A2DP pairing for media streaming from Phone to 20S: this Selective Pairing process will ‘reserve’ A2DP for use between the 20S and the phone.Turn on the headset, press the Phone button for five seconds until the LED flashes red/blue and multiple beeps are heard, within two seconds tap the Jog Dial, the voice will say ‘Media Selective Pairing’.Search for BT devices on your phone, select the 20S and let it pair. Opening the paired device display should reveal that the 20S is paired for media only. Turn phone BT off for now and turn the 20S off as well.
Headset pairing between Phone and GPS: this will set up a hands-free link with the GPS hosting the phone. Turn on the GPS if needed, activate BT and tap the ‘Phone’ icon, select ‘Add Device’ to initiate this process.Activate phone BT and when it is shown on the zumo’s screen, pair the two devices (you may have to do the 1234 PIN entry).If the pairing services have been set up properly between the phone and GPS, opening the paired device display on the phone should see Phone Audio and Contact Sharing boxes checked as active and available services on the GPS (for call display). Turn phone BT off for now.
HSP/HFP pairing between GPS and 20S: this provides the headset only link between the GPS and 20S (as both the zumo 660 and the 20S support multiple HFP/HSP paired devices).Turn on the 20S if needed, press the Phone button for five seconds, after the multiple beeps the voice will say ‘Phone Selective Pairing’. With GPS BT on, use its ‘Audio’ pairing process to pair the GPS and 20S.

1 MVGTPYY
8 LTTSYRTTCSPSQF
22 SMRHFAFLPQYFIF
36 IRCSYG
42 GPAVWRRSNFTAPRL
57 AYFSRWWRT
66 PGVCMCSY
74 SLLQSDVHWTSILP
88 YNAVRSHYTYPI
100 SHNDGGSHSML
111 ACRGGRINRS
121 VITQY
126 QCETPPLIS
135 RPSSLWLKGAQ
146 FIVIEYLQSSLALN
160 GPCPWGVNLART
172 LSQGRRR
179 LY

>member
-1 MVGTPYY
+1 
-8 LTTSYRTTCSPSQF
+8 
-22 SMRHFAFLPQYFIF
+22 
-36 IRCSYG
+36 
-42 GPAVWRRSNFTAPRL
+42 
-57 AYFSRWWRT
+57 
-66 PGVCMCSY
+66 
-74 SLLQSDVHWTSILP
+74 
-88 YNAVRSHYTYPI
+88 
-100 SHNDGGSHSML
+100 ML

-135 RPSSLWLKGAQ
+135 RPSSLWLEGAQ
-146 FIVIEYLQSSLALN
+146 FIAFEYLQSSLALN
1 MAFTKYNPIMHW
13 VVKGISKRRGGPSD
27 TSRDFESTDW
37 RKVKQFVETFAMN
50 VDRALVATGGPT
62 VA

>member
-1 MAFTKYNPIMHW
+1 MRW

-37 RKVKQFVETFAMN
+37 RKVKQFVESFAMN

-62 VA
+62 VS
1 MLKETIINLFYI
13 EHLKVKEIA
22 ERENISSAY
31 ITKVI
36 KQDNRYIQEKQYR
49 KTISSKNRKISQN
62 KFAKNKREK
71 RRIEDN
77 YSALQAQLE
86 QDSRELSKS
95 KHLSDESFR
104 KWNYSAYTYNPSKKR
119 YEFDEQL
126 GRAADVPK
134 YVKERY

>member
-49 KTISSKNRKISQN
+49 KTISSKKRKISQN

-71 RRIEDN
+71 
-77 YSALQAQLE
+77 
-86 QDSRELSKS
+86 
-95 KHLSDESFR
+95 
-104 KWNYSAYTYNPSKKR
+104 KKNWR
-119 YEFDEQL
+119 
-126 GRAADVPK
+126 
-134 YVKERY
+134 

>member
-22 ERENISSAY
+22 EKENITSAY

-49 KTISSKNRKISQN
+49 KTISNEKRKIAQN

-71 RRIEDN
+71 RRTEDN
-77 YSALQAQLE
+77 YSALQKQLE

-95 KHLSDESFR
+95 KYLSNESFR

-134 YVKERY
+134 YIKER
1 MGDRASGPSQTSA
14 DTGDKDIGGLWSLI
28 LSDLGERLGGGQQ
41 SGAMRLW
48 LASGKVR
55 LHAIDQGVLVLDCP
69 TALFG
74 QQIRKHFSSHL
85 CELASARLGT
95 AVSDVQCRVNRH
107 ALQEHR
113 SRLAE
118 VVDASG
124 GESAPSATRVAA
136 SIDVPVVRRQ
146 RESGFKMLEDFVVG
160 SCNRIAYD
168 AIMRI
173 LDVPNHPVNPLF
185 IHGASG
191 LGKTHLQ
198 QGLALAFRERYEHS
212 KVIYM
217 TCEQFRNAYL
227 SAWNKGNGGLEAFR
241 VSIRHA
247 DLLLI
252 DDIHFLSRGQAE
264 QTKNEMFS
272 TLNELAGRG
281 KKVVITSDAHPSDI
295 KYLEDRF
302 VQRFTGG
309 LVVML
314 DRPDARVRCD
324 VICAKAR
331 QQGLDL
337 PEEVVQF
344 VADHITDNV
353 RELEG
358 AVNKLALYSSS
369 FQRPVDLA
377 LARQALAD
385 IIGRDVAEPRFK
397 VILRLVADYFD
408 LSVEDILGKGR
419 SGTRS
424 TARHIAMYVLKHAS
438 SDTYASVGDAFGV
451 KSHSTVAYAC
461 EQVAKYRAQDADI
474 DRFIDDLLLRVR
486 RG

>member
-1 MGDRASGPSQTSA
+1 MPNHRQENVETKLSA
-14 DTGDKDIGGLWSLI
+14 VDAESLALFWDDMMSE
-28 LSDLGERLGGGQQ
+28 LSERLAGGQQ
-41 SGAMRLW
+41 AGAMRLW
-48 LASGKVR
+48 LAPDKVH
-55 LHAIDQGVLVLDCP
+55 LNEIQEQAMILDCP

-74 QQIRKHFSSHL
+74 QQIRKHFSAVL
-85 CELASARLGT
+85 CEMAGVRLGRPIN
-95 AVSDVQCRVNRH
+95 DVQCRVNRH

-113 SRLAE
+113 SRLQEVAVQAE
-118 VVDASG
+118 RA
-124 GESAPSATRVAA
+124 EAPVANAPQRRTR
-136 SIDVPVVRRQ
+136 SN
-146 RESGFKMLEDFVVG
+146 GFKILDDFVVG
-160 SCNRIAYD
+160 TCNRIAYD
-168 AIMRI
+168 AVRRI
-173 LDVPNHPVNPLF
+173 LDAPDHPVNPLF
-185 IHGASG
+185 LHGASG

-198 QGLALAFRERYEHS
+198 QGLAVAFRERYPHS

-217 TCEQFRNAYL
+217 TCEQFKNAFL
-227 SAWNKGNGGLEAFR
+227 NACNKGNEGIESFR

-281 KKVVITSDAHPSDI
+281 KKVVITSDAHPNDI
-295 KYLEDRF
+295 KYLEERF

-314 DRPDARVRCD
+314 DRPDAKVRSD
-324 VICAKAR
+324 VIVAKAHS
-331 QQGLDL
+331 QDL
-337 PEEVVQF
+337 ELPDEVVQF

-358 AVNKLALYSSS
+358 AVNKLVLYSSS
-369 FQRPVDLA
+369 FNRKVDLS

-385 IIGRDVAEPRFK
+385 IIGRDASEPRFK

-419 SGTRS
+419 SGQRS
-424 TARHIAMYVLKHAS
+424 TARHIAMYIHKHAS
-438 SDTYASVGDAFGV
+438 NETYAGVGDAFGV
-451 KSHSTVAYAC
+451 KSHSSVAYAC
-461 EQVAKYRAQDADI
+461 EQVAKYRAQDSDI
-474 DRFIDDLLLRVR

At this point with the pairings made, it is best to turn BT off on the GPS and the Phone. With the 20S on, activate BT on the phone and let the A2DP link between the phone and 20S activate — you can check this by listening to the media stream.Turn on the GPS and activate its BT. If all is well both headset links will activate confirmed on the GPS BT menu screens, along with the small headset icon on the top services display and the larger phone icon on the lower part of the touch screen.
If you are using the media stream and subsequently activate the other pairings, the music might stop for a second or two, but it should resume once all is sorted out.And even though the Selective Pairing processes used for the Sena device assignments work well, the BT principle of first in/first out applies; letting the A2DP media connection go first is good.